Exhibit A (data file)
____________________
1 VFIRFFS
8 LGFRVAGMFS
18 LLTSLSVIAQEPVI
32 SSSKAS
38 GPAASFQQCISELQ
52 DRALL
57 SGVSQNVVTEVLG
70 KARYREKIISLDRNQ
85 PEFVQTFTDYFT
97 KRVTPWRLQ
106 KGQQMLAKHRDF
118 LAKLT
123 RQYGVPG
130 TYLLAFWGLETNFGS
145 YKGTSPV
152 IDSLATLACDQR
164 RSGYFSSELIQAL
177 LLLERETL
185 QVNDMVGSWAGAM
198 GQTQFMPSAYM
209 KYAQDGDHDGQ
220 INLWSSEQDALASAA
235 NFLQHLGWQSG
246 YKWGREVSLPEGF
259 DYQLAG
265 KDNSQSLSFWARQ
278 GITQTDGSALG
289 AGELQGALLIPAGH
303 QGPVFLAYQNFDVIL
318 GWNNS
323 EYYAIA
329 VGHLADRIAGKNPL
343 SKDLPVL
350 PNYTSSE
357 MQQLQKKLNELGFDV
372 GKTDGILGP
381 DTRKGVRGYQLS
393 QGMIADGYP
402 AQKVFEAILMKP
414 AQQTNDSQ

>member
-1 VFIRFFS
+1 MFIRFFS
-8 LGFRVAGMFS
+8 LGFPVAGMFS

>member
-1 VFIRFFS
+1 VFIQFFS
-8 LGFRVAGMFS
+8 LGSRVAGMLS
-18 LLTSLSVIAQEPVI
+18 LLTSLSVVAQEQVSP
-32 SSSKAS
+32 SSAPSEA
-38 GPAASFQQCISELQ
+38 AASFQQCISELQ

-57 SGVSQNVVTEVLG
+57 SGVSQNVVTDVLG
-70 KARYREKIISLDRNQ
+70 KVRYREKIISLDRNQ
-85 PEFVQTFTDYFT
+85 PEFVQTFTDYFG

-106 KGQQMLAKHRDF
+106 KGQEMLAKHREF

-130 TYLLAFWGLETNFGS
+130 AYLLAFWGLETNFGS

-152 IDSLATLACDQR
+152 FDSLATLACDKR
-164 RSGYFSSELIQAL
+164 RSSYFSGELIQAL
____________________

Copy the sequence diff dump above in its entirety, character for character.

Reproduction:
1 VFIRFFS
8 LGFRVAGMFS
18 LLTSLSVIAQEPVI
32 SSSKAS
38 GPAASFQQCISELQ
52 DRALL
57 SGVSQNVVTEVLG
70 KARYREKIISLDRNQ
85 PEFVQTFTDYFT
97 KRVTPWRLQ
106 KGQQMLAKHRDF
118 LAKLT
123 RQYGVPG
130 TYLLAFWGLETNFGS
145 YKGTSPV
152 IDSLATLACDQR
164 RSGYFSSELIQAL
177 LLLERETL
185 QVNDMVGSWAGAM
198 GQTQFMPSAYM
209 KYAQDGDHDGQ
220 INLWSSEQDALASAA
235 NFLQHLGWQSG
246 YKWGREVSLPEGF
259 DYQLAG
265 KDNSQSLSFWARQ
278 GITQTDGSALG
289 AGELQGALLIPAGH
303 QGPVFLAYQNFDVIL
318 GWNNS
323 EYYAIA
329 VGHLADRIAGKNPL
343 SKDLPVL
350 PNYTSSE
357 MQQLQKKLNELGFDV
372 GKTDGILGP
381 DTRKGVRGYQLS
393 QGMIADGYP
402 AQKVFEAILMKP
414 AQQTNDSQ

>member
-1 VFIRFFS
+1 MFIRFFS
-8 LGFRVAGMFS
+8 LGFPVAGMFS

>member
-1 VFIRFFS
+1 VFIQFFS
-8 LGFRVAGMFS
+8 LGSRVAGMLS
-18 LLTSLSVIAQEPVI
+18 LLTSLSVVAQEQVSP
-32 SSSKAS
+32 SSAPSEA
-38 GPAASFQQCISELQ
+38 AASFQQCISELQ

-57 SGVSQNVVTEVLG
+57 SGVSQNVVTDVLG
-70 KARYREKIISLDRNQ
+70 KVRYREKIISLDRNQ
-85 PEFVQTFTDYFT
+85 PEFVQTFTDYFG

-106 KGQQMLAKHRDF
+106 KGQEMLAKHREF

-130 TYLLAFWGLETNFGS
+130 AYLLAFWGLETNFGS

-152 IDSLATLACDQR
+152 FDSLATLACDKR
-164 RSGYFSSELIQAL
+164 RSSYFSGELIQAL